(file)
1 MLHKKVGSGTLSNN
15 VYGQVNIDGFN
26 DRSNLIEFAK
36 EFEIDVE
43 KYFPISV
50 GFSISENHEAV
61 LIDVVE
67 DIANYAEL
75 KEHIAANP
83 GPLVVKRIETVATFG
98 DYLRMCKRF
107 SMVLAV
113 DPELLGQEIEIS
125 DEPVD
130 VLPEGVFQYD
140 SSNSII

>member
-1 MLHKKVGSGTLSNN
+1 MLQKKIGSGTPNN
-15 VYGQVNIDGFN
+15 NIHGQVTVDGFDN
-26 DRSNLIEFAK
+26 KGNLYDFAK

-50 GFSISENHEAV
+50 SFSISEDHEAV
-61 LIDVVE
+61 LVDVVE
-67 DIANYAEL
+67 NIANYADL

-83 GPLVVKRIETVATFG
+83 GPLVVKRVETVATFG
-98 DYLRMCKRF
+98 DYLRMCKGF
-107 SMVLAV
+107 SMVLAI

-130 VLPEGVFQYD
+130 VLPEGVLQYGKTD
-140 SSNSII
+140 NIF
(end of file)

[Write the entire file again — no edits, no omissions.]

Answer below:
1 MLHKKVGSGTLSNN
15 VYGQVNIDGFN
26 DRSNLIEFAK
36 EFEIDVE
43 KYFPISV
50 GFSISENHEAV
61 LIDVVE
67 DIANYAEL
75 KEHIAANP
83 GPLVVKRIETVATFG
98 DYLRMCKRF
107 SMVLAV
113 DPELLGQEIEIS
125 DEPVD
130 VLPEGVFQYD
140 SSNSII

>member
-1 MLHKKVGSGTLSNN
+1 MLQKKIGSGTPNN
-15 VYGQVNIDGFN
+15 NIHGQVTVDGFDN
-26 DRSNLIEFAK
+26 KGNLYDFAK

-50 GFSISENHEAV
+50 SFSISEDHEAV
-61 LIDVVE
+61 LVDVVE
-67 DIANYAEL
+67 NIANYADL

-83 GPLVVKRIETVATFG
+83 GPLVVKRVETVATFG
-98 DYLRMCKRF
+98 DYLRMCKGF
-107 SMVLAV
+107 SMVLAI

-130 VLPEGVFQYD
+130 VLPEGVLQYGKTD
-140 SSNSII
+140 NIF